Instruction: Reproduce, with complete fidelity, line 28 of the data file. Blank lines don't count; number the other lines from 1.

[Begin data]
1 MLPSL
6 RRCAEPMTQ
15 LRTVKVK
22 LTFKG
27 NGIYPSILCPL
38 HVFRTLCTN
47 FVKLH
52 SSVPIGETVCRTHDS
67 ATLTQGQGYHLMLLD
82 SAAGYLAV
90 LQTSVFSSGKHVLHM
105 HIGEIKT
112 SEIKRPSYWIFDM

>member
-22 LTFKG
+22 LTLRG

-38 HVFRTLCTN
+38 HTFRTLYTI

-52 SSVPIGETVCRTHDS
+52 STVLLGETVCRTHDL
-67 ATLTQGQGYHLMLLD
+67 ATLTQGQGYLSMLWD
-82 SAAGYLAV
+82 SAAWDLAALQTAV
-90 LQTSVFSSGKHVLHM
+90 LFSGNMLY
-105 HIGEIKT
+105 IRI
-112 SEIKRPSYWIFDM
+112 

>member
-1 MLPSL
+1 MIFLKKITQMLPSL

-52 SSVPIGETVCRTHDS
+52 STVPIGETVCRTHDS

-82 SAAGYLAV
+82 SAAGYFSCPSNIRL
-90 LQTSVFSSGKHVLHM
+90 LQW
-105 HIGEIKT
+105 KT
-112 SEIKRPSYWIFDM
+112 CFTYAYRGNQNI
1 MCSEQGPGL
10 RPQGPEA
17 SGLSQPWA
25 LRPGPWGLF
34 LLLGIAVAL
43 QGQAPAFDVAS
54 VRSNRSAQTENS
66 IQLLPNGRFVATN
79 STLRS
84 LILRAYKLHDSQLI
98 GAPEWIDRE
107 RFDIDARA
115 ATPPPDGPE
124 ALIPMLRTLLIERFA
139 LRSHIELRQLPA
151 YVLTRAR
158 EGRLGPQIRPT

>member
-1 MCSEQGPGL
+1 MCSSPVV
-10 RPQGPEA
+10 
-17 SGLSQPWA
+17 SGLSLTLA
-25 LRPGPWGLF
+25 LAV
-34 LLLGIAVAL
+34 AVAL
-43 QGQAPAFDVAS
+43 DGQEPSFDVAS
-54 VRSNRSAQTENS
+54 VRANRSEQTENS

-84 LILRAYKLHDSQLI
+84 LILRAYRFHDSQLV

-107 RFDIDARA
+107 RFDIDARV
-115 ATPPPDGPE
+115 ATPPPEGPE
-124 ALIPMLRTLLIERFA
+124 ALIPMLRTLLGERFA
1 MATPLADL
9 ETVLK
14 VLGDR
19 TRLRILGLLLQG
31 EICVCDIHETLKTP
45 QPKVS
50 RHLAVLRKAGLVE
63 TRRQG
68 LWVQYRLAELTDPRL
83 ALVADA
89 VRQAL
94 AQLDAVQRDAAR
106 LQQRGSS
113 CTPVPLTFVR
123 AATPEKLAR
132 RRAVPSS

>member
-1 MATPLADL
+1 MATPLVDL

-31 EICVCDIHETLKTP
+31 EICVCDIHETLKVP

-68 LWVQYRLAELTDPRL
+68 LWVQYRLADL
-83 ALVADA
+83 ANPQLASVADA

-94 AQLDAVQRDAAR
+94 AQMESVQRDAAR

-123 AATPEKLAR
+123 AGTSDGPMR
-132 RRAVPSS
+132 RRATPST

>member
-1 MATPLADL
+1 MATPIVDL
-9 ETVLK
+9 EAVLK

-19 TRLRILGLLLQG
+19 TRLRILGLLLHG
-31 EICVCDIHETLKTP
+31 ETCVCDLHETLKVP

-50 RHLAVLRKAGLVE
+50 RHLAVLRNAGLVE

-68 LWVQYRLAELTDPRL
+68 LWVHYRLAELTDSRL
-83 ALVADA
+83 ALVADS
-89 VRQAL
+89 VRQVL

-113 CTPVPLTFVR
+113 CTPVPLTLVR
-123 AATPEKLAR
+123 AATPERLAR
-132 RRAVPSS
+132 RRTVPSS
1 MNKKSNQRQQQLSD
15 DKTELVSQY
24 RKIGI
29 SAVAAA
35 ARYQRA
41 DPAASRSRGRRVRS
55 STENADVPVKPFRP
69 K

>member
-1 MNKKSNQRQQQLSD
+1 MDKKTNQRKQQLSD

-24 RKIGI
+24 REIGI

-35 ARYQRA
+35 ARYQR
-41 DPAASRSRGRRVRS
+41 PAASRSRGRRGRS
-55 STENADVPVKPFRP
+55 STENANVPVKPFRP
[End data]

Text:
+105 IRI